From Pod to Paste
Tamarind Fruit – Makham – มะขาม
When I visited my village last year, I took my usual leisurely walk around Dern Len. As I walked past my relative’s home, I saw the large tamarind tree that I played underneath with friends when we were young and used as shelter from the hot sun. The four-stories-high tamarind tree still stands, timeless in their yard. I was lucky to see my relatives as well—we haven’t seen each other for many years. I greeted them and we sat down to catch up, and observed once again the yearly family ritual of preparing tamarind chunks under the tree. With everyone’s permission and kindness, I am able to share stories and photos with you today. This is a real snapshot of the Thai-food-ways that are at the heart of my Thai village where Thai culinary tradition is still practiced sustainably.
Tamarind pods dry and mature on the tree, then are removed or shaken to fall on the ground. After collecting many baskets of the dried pods, we gather around the table and with many hands we get enough tamarind chunks to last until the next harvest a year away. Often the surplus is bagged and sold, or given to close family members.
Step-by-Step: How to Prepare Tamarind Pod
Tamarind pods dry and mature on the tree until the owner of the tree can find an expert tree climber. Typically the climber will stand on the branches or hold them and shake them until the pods fall onto the ground which is lined with nets or fabric.
After the tamarind pods are collected, people get together to remove the pods, veins, and seeds and pack the tamarind chunks into a package, ready to use in the kitchen. My cousin will show you step-by-step how to open a tamarind pod.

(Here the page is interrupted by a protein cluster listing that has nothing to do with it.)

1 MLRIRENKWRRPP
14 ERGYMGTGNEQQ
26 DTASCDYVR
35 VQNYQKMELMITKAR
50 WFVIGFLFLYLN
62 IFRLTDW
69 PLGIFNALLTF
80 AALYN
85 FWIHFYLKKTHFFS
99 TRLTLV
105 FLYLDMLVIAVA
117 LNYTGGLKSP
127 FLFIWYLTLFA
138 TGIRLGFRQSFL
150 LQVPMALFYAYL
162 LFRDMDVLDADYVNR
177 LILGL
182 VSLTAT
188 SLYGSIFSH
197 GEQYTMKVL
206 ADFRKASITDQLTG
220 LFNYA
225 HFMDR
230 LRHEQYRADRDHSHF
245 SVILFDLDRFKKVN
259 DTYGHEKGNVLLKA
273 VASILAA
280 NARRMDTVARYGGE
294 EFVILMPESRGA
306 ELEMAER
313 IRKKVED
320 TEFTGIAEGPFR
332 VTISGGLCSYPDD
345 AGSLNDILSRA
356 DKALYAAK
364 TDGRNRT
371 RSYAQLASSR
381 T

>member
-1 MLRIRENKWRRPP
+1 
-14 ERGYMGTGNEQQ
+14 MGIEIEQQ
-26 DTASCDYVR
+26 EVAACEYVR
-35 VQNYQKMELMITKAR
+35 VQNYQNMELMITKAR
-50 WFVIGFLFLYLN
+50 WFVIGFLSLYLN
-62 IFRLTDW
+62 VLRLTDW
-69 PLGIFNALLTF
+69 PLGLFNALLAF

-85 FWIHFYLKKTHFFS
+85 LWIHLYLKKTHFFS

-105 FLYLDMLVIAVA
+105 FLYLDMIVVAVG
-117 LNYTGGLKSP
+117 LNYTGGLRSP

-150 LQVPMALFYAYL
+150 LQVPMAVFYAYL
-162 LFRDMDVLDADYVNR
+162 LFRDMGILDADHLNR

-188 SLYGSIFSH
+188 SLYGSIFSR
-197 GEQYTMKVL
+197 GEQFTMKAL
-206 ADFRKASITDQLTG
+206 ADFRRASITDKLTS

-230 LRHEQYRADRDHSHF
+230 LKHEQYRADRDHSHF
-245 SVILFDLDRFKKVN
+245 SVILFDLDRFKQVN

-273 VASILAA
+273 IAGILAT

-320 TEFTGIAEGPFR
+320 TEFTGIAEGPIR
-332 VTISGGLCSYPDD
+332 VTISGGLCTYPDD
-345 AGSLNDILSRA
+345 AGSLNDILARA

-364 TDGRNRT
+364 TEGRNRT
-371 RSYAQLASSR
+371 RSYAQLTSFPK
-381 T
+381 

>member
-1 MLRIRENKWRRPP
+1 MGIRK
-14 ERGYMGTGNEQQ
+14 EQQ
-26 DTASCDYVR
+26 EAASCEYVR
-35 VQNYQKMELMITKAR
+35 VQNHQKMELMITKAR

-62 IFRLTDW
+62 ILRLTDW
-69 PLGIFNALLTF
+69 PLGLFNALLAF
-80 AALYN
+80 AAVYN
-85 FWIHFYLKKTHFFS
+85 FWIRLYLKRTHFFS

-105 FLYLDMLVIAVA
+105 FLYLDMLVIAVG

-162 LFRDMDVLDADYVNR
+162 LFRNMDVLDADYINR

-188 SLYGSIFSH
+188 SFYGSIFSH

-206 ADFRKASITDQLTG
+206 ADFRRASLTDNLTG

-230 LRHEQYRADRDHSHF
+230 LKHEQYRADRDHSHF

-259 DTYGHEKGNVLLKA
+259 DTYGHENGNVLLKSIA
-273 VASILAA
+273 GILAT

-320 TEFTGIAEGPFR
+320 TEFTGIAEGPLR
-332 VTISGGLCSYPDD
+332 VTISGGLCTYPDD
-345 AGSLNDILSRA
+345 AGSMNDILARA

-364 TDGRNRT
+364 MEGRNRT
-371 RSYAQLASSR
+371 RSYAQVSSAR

First she holds it with two hands, then uses both thumbs to press the pod until it cracks.
Second, she removes the outer shell of the pod.
Third, she remove the veins that cover the tamarind flesh.
Fourth, holding the tamarind with one hand, use the other hand poke a paring knife with a sharp point into the bean section.
Finally, use the knife to widen the hole and squeeze out the seed. Repeat until all the seeds are removed.
Seedless tamarind chunks sun-dry on bamboo trays for a few days. This gives them a longer shelf life.
Then it is packed into a half-kilogram bag.
The moisture content in tamarind paste is different from tree to tree, and from season to season. The tamarind above is dryer than most you will find in the grocery store.
Now that you understand step-by-step how tamarind chunks are removed from the pods, read my previous post on how to make ready-to-use tamarind concentrate. It explains and illustrates how to intuitively use tamarind as a sour agent in various dishes.
How to Make Ready-to Use Tamarind Concentrate (praneesthaikitchen.com)
Pranee’s Tamarind Syrup, Tamarind-Honey Tea, Tamarind Soda Recipes (praneesthaikitchen.com)